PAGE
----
Our series of historic radio recordings from Russian archives has proved very popular all over the world. Many people have chosen performance over recording quality. – which, when necessary, we have improved optimally. – Thus allowing themselves the infinite joy of listening to legendary performers. The musicians in this large set are all (living) legends indeed: pianists, Sviatoslav Richter, Emil Gilels, Lazar Berman, Evgeny Kissin; violinists David Oistrakh, Leonid Kogan, Viktor Tretiakov and Gidon Kremer; cellists Rostropovich and Daniel Shafran. Solo works, chamber music and works with orchestra are included.
Claudio Abbado has a highly-developed feeling for Prokofiev's sound world. (…) it is Abbado that casts the strongest spell. Throughout both concertos textures are more delicately coloured, dynamic nuances scrupulously observed and there are feather-light string Sonorities. (…) the engineers produce a beautifully refined and homogeneous balance and (save for the fact that the soloist is a shade larger than life, albeit not so much as Perlman for HMV), it is very impressive indeed. There is plenty of space round the instruments and the sound is truthful.
He is without doubt one of the greatest conductors of our time, and Volume 1 of his recordings from Brilliant Classics allows the listener to experience the extraordinary genius of Rozhdestvensky over a characteristically wide and varied range of repertoire.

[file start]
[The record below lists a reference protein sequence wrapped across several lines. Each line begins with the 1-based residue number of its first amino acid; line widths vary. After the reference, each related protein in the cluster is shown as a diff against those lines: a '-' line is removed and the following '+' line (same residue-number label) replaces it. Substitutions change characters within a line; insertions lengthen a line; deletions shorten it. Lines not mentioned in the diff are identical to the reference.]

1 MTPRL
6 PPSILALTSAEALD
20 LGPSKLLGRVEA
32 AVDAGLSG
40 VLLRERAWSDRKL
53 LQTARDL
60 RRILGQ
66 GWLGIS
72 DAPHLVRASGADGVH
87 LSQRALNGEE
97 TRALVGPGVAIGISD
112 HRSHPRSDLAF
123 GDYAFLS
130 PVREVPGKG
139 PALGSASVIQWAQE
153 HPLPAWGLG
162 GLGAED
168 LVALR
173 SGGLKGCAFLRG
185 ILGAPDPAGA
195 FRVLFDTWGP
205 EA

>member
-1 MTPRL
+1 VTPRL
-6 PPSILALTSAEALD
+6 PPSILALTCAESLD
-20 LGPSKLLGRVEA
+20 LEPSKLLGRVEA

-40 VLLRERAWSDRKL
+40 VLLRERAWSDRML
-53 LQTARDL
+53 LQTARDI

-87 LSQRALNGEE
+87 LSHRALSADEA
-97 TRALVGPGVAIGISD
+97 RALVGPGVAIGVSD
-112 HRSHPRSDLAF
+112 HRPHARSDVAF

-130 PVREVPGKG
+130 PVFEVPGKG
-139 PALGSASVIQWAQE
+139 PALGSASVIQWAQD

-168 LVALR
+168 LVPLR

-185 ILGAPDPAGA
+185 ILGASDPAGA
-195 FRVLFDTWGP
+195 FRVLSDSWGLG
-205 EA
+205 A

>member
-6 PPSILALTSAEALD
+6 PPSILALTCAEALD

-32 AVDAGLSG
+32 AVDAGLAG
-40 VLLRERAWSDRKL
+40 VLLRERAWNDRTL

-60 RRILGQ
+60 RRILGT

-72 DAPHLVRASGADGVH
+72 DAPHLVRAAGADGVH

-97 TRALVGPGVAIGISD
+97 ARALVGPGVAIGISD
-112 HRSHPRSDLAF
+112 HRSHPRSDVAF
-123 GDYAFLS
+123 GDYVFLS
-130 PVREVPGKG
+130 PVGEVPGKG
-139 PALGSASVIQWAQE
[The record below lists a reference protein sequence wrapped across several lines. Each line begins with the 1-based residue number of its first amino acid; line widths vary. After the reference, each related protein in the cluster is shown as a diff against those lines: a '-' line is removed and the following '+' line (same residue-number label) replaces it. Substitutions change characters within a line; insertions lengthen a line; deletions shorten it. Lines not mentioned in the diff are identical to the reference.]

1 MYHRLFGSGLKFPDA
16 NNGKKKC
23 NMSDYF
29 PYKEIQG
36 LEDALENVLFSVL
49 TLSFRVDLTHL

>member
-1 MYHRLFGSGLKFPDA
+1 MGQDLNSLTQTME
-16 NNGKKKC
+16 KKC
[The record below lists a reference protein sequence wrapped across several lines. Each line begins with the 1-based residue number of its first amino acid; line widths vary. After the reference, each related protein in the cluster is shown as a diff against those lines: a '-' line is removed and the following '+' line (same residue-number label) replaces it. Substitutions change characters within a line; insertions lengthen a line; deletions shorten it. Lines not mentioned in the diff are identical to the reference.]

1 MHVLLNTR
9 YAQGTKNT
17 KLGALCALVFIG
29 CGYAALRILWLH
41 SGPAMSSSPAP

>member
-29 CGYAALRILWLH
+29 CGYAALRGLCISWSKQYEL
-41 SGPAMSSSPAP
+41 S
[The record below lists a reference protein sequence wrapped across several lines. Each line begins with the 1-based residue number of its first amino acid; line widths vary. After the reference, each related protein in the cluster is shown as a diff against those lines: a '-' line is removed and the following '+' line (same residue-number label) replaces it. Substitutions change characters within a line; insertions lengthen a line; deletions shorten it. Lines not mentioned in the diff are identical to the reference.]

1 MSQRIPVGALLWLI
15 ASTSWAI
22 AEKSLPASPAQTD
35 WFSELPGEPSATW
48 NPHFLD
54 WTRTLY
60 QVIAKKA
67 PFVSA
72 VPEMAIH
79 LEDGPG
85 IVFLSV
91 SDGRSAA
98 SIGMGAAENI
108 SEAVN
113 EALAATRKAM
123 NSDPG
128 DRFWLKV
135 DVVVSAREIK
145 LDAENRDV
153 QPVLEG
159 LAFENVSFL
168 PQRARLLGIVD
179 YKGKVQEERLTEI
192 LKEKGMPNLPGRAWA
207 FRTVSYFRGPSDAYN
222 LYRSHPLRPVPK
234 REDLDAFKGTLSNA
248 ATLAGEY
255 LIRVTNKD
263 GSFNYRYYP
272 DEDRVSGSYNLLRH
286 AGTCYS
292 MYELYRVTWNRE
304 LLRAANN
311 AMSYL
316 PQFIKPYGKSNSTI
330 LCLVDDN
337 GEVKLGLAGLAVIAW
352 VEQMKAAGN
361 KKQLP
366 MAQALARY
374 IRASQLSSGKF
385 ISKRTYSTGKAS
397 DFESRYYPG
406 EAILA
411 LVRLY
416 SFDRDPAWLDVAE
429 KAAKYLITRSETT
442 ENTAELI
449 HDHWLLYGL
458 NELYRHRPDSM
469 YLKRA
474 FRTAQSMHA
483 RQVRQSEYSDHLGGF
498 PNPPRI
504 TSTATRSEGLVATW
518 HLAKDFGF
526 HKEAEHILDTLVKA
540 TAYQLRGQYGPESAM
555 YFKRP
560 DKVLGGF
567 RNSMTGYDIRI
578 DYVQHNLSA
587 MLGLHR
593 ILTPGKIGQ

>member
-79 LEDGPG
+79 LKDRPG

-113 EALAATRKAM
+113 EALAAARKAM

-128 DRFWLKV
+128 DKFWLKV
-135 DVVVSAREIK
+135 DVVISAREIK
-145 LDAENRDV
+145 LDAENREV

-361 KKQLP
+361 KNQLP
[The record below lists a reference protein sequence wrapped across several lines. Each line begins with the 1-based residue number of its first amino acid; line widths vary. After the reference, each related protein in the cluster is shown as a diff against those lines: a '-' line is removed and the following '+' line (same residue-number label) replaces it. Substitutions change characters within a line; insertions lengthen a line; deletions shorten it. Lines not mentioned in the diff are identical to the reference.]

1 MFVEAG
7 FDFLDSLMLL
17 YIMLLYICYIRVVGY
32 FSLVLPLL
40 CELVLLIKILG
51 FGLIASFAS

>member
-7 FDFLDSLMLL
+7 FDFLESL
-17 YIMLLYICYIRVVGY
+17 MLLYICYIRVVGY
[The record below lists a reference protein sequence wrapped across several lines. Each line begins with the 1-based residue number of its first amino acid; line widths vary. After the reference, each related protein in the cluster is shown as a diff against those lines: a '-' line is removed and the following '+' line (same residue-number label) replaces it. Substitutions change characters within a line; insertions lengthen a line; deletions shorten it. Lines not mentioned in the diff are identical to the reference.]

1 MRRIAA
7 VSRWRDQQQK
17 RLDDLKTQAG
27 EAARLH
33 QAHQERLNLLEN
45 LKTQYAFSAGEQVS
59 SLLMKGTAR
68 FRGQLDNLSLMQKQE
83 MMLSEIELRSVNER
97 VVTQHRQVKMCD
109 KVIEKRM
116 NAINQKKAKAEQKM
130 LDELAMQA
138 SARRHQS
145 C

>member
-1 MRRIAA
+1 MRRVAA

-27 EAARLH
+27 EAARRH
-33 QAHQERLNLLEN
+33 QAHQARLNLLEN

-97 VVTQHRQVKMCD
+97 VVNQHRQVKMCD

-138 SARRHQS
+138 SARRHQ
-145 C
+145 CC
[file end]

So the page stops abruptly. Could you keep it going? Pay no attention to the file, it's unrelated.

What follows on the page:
Given its premiere by The Royal Ballet in 1965 with Rudolf Nureyev and Margot Fonteyn dancing the title roles, Kenneth MacMillan's first full-evening ballet has become a signature work for the Company, enjoying great popularity around the world. From the outset, the production teems with life and colour as the townspeople, market traders and servants of the rival Montagues and Capulets go about their daily business in vibrant crowd scenes. But Romeo and Juliet take centre stage for those great pas de deux: the meeting in the ballroom, the balcony scene, the morning after the wedding and the final devastating tomb scene. Although The Royal Ballet has performed Romeo and Juliet over 400 times, each performance and pairing is subtly different and Lauren Cuthbertson and Federico Bonelli are utterly captivating in the title roles.
Since pianist Yuja Wang and conductor Gustavo Dudamel count among Deutsche Grammophon’s young superstars, it was inevitable that they collaborate on disc. In the Rachmaninov Third Concerto Wang’s tendency to reverse accents and make sudden pianissimo plunges at certain climactic moments borders on mannerism (what’s with that momentum-breaking comma right before the first-movement development section Allegro?), but the piano part’s swirling textures benefit from Wang’s fanciful voicings, imaginative rubatos, and frisky, dead-on accurate fingerwork.
The famous Russian director Sergei Eisenstein held Prokofiev the film composer in the highest regard, and to couple their two celebrated collaborations, Ivan the Terrible and Alexander Nevsky, in a two-disc set is therefore entirely appropriate. Ivan the Terrible, however, is a problematic score. Assembled by Abram Stassevich after the composer’s death, the oratorio lacks the large-scale balances and tensions of Prokofiev’s own Nevsky cantata, relying on narration to hold the structure together. This substantial English version by Michael Lankester, intended to ‘compensate for the lack of visual image’, is well projected by Christopher Plummer. Rostropovich directs a vivid performance of Alexander Nevsky, and only the rich tone of Russian voices is lacking. The LSO plays brilliantly, while the recording does full justice to one of Prokofiev’s finest scores.